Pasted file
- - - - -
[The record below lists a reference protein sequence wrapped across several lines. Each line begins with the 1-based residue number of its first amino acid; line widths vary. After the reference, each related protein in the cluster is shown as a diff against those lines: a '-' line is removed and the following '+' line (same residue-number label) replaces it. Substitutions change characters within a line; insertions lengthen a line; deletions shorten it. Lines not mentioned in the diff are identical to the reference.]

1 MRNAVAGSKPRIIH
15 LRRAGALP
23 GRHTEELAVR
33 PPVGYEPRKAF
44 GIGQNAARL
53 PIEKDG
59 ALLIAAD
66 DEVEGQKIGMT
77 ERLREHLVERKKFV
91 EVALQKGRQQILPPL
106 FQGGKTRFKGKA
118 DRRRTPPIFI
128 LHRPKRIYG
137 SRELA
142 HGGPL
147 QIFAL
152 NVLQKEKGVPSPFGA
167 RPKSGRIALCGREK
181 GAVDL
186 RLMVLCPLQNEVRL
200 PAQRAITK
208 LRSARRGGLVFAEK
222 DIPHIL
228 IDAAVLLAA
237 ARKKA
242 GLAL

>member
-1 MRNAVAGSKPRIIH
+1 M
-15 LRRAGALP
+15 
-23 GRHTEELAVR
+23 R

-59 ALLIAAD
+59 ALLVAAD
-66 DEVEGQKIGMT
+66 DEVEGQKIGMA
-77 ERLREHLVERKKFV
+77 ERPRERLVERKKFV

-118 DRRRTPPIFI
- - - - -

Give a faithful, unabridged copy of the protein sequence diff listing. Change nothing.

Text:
[The record below lists a reference protein sequence wrapped across several lines. Each line begins with the 1-based residue number of its first amino acid; line widths vary. After the reference, each related protein in the cluster is shown as a diff against those lines: a '-' line is removed and the following '+' line (same residue-number label) replaces it. Substitutions change characters within a line; insertions lengthen a line; deletions shorten it. Lines not mentioned in the diff are identical to the reference.]

1 MRNAVAGSKPRIIH
15 LRRAGALP
23 GRHTEELAVR
33 PPVGYEPRKAF
44 GIGQNAARL
53 PIEKDG
59 ALLIAAD
66 DEVEGQKIGMT
77 ERLREHLVERKKFV
91 EVALQKGRQQILPPL
106 FQGGKTRFKGKA
118 DRRRTPPIFI
128 LHRPKRIYG
137 SRELA
142 HGGPL
147 QIFAL
152 NVLQKEKGVPSPFGA
167 RPKSGRIALCGREK
181 GAVDL
186 RLMVLCPLQNEVRL
200 PAQRAITK
208 LRSARRGGLVFAEK
222 DIPHIL
228 IDAAVLLAA
237 ARKKA
242 GLAL

>member
-1 MRNAVAGSKPRIIH
+1 M
-15 LRRAGALP
+15 
-23 GRHTEELAVR
+23 R

-59 ALLIAAD
+59 ALLVAAD
-66 DEVEGQKIGMT
+66 DEVEGQKIGMA
-77 ERLREHLVERKKFV
+77 ERPRERLVERKKFV

-118 DRRRTPPIFI